Investment in Scottish commercial property in the first quarter of 2018 reached £608 million, significantly ahead of the five-year average of £546 million, according to research by real estate services and investment firm CBRE.
However, the Edinburgh office market has experienced a “challenging” start to 2018 — and CBRE warned the lack of immediately available Grade A office space “could impact the city’s economic potential.”
“The quarter was led by a smaller number of high value deals with the total achieved across 28 transactions, compared with the five-year average of 44 deals,” said CBRE.
“This strong quarter performance was dominated by deals which fell over from 2017,” said Alistair Wright, associate director at CBRE Scotland.
“Notable transactions include the acquisition of the Aker Campus in Aberdeen (£112.5 million), the Waldorf Astoria in Edinburgh (£85 million) and Westway Park in Renfrew (£40 million).
“Interestingly, retail investment volumes are relatively low with £41 million (across seven deals) traded in Q1 – in comparison the same quarters in the last three years saw an average of over £135 million traded.
“Sentiment remains strong for prime products.
“There is a healthy cocktail of investor appetite from across UK institutions and international capital.
“Moving in to Q2 we don’t expect a deluge of new product so stock levels will remain challenging however appetite is expected to remain strong.”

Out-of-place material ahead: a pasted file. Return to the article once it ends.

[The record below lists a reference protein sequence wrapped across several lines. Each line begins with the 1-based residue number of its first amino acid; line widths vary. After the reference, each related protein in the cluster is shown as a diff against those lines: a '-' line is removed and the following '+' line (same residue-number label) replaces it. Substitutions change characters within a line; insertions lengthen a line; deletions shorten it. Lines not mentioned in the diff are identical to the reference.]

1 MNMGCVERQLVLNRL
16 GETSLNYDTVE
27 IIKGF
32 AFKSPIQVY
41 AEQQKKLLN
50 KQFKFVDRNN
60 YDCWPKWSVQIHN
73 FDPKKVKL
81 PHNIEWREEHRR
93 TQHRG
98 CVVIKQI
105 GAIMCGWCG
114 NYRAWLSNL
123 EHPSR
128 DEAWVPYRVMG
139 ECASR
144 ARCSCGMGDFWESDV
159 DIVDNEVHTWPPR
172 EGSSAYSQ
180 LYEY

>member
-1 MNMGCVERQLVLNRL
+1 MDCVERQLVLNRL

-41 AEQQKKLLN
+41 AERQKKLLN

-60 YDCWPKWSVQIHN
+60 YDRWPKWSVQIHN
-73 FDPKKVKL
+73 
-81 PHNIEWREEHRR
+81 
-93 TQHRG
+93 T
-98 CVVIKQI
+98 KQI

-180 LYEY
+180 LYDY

CBRE said the Edinburgh office market had 139,969 sq ft of take-up in the first quarter of 2018, a 29% decrease from Q1 2017.
Allan Matthews, a director in the Advisory & Transaction Services team at CBRE, said: “While the Q1 take-up figure represents a significant year on year decrease, it should be noted that there was no ‘hangover’ of big deals from Q4 2017, with all major lettings completing prior to year-end, contributing to a record take-up for 2017 as a whole.
“With a number of substantial active requirements currently progressing, we anticipate take up increasing significantly in the coming months.
“In terms of occupier trends, the tech sector continues to rival the traditional financial services industry as being the main source of take-up in the city.”
Edinburgh city centre supply has fallen to 1,072,860 sq ft, less than half the supply figure of Q1 2013, which stood at 2,780,000 sq ft.
Stewart Taylor, senior director in CBRE’s Advisory & Transaction Services team, said: “Based on the five year average, the city has less than one year of Grade A supply.
“Add in the three speculative schemes under construction and that rises to a little over one year – but a significant percentage of that space is rumoured to be under offer.
“In the past you could point at a range of locations which either had planning consent or could get it within a reasonable time scale.
“That is not the case today and the lack of immediately available Grade A office space could impact the city’s economic potential.”